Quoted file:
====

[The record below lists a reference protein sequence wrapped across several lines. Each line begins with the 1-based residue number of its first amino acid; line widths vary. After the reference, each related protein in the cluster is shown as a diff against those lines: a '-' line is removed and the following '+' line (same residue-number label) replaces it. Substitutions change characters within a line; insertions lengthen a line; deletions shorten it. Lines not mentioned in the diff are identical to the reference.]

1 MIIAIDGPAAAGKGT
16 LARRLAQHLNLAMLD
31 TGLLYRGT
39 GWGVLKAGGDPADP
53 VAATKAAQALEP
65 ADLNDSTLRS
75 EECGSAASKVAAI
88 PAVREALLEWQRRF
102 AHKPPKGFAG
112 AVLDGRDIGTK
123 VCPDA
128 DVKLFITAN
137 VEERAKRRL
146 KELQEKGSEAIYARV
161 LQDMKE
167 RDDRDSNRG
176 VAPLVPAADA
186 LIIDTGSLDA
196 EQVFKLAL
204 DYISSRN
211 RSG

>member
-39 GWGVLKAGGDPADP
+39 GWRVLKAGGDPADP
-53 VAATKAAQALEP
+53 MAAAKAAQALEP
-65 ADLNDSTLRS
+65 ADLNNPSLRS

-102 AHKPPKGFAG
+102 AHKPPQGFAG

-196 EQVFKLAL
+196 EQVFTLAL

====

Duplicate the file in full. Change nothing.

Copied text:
[The record below lists a reference protein sequence wrapped across several lines. Each line begins with the 1-based residue number of its first amino acid; line widths vary. After the reference, each related protein in the cluster is shown as a diff against those lines: a '-' line is removed and the following '+' line (same residue-number label) replaces it. Substitutions change characters within a line; insertions lengthen a line; deletions shorten it. Lines not mentioned in the diff are identical to the reference.]

1 MIIAIDGPAAAGKGT
16 LARRLAQHLNLAMLD
31 TGLLYRGT
39 GWGVLKAGGDPADP
53 VAATKAAQALEP
65 ADLNDSTLRS
75 EECGSAASKVAAI
88 PAVREALLEWQRRF
102 AHKPPKGFAG
112 AVLDGRDIGTK
123 VCPDA
128 DVKLFITAN
137 VEERAKRRL
146 KELQEKGSEAIYARV
161 LQDMKE
167 RDDRDSNRG
176 VAPLVPAADA
186 LIIDTGSLDA
196 EQVFKLAL
204 DYISSRN
211 RSG

>member
-39 GWGVLKAGGDPADP
+39 GWRVLKAGGDPADP
-53 VAATKAAQALEP
+53 MAAAKAAQALEP
-65 ADLNDSTLRS
+65 ADLNNPSLRS

-102 AHKPPKGFAG
+102 AHKPPQGFAG

-196 EQVFKLAL
+196 EQVFTLAL